Following recent Twitter conversations regarding the best CAD software for an architect; I thought it might be of benefit to lay cards on table and to give a little bit of background concerning how I’ve ended up and still evangelising #Vectorworks design software.
Well, throughout all my architectural education, I was interested in how computers could benefit architects; probably my first experience at college was using an Apple II (pre Mac days but after the Lisa) to do energy calculations.
Incidentally, I was brought up around computers; my dad (David Stephens) was a University Lecturer at Chelsea and Kings College, London in Mathematics and computing; from the computers occupying entire rooms, powered by paper tape (I can remember a small handheld machine that could add extra holes to the paper tape), to paper cards, onto magnetic tape and my dad pushing the idea that personal computers were the way forward in the 1970’s and obtaining a Rair Black Box for the department at that time. I can remember my dad programming the lines of code to produce a b-spline between a series of x and y coordinates, something we all take for granted nowadays by simply clicking the mouse a few times after choosing the polyline tool. His teaching and mathematical work on computers was part of the presentation the university gave to a visit by Princess Anne in 1979 or so.
The system we had at college (Oxford Polytechnic, now Oxford Brookes University) was GABLE, a main frame CAD application developed by Sheffield University that was used by a few architectural practices (Ian Ritchie was one) and was chosen by quite a few educational establishments of which OxPoly was one. I wonder if GABLE is still going?
I’d used GABLE on a few projects during my Diploma course and decided focus my thesis on ‘Teaching CAD to Architects’ – The basis of the research was to investigate the optimum ways of teaching CAD to architects using GABLE as the software and the results were to be fed back into the system by me teaching my peer students the software using the findings. Well, it was in the course of writing up my thesis (on an original Mac and then a Mac Plus) that a lecturers son returned with a CAD application that could work on the humble Mac Plus. That software was Schema, which went onto become ModelShop – an incredibly easy to learn and powerful architectural modelling application that had more ability on a humble Mac than GABLE had on a huge room of computing power. It was applications like ModelShop the sowed the seeds for applications such as SketchUp to develop.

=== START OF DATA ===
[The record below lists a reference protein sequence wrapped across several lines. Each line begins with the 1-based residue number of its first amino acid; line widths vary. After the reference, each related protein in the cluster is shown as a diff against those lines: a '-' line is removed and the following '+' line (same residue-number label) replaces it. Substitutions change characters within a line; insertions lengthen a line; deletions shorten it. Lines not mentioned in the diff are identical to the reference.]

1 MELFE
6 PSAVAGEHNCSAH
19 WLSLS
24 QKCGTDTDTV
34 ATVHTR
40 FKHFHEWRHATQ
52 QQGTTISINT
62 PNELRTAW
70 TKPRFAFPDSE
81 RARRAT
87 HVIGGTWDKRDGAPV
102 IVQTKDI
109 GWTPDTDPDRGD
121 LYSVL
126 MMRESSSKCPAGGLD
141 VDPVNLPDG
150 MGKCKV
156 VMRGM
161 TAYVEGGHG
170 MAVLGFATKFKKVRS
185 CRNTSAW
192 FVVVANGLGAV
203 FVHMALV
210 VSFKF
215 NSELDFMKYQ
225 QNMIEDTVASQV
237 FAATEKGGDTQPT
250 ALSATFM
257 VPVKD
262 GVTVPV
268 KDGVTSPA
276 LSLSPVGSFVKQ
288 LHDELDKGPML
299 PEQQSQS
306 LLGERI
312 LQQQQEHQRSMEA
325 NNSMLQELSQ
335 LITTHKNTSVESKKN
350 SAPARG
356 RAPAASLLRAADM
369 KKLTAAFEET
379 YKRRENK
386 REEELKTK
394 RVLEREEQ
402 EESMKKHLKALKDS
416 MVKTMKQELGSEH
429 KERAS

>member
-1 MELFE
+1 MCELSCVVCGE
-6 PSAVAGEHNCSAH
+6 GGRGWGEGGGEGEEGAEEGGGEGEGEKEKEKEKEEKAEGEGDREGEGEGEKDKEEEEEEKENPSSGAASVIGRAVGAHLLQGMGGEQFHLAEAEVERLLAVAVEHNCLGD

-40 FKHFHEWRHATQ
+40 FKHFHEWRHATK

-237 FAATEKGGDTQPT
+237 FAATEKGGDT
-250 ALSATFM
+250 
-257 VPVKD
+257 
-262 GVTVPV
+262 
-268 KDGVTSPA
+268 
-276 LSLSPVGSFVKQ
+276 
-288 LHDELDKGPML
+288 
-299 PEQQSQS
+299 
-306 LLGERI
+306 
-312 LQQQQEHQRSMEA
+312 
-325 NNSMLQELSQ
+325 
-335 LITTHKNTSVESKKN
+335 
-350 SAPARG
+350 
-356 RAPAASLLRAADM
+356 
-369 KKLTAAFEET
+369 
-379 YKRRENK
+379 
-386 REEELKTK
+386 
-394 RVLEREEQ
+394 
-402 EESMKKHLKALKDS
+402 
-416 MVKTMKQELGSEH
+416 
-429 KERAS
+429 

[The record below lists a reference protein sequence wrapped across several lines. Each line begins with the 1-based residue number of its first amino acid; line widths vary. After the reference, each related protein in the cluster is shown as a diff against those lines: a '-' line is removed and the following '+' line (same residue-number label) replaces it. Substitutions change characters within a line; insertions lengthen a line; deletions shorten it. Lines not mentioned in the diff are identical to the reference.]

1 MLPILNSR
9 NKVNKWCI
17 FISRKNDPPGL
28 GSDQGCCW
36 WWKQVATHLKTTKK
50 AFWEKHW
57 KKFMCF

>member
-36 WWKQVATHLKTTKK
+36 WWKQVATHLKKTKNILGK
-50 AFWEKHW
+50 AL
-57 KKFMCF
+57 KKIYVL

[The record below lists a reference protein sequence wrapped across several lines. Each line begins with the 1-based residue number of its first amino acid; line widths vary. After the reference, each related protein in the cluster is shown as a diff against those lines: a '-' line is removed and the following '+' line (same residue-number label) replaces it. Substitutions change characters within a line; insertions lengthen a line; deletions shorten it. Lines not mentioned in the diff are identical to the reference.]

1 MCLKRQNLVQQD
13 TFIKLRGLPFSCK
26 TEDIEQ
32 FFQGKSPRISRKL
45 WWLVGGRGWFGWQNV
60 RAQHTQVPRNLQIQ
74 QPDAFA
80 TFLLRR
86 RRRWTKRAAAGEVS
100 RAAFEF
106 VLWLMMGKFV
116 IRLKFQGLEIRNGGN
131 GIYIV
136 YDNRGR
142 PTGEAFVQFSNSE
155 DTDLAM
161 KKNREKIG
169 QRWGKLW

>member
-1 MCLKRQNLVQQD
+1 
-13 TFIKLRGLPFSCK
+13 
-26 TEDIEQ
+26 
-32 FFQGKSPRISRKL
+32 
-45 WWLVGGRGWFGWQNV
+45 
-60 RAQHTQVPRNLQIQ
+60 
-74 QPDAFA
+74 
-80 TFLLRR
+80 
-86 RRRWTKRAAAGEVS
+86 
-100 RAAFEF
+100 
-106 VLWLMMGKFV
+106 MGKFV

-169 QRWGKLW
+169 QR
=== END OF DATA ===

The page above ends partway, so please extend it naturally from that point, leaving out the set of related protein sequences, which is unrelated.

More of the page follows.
One of the original applications that shipped with the Mac was MacDraw (a 2D vector drawing application) (with MacWrite being the wordprocessor & MacPaint the painting app); immediately developers could see the market for architects and MacDraft was developed. Then hot on the heels (or maybe at the same time, CAD historians please correct if wrong), MiniCAD was developed by Richard Diehl. MiniCAD became Vectorworks and that brings us more or less up to date.
Tiny bit of my history: well I qualified as an architect in 1989 but promptly went on to set up one of the most successful Vectorworks sales, training and support companies at the time; conVRgence Ltd and latterly The Design Division (still going). Then at about 2004 I picked up my architectural gloves again, left for Ireland with my wife & family and running an architectural practice in the beautiful County Mayo.
I still use Vectorworks. I still think it’s one of the most powerful 2D, 3D, rendering & scheduling applications available for architects (plus a whole host of related design fields such as interior,garden,landscape,retail designers….). All of my architectural work from 2D draughting to 3D concepts and advanced models are done in VectorWorks, I’m probably biased but at least you can now see my background…